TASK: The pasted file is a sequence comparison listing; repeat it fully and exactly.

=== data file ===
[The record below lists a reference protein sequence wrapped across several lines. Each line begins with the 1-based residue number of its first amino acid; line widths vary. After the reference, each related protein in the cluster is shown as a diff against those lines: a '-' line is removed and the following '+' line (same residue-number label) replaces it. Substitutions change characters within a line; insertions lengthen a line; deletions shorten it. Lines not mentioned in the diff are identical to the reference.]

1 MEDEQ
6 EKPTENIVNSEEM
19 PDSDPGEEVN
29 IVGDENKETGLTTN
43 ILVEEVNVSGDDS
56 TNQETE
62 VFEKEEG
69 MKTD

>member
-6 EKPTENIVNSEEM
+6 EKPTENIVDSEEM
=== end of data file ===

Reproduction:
[The record below lists a reference protein sequence wrapped across several lines. Each line begins with the 1-based residue number of its first amino acid; line widths vary. After the reference, each related protein in the cluster is shown as a diff against those lines: a '-' line is removed and the following '+' line (same residue-number label) replaces it. Substitutions change characters within a line; insertions lengthen a line; deletions shorten it. Lines not mentioned in the diff are identical to the reference.]

1 MEDEQ
6 EKPTENIVNSEEM
19 PDSDPGEEVN
29 IVGDENKETGLTTN
43 ILVEEVNVSGDDS
56 TNQETE
62 VFEKEEG
69 MKTD

>member
-6 EKPTENIVNSEEM
+6 EKPTENIVDSEEM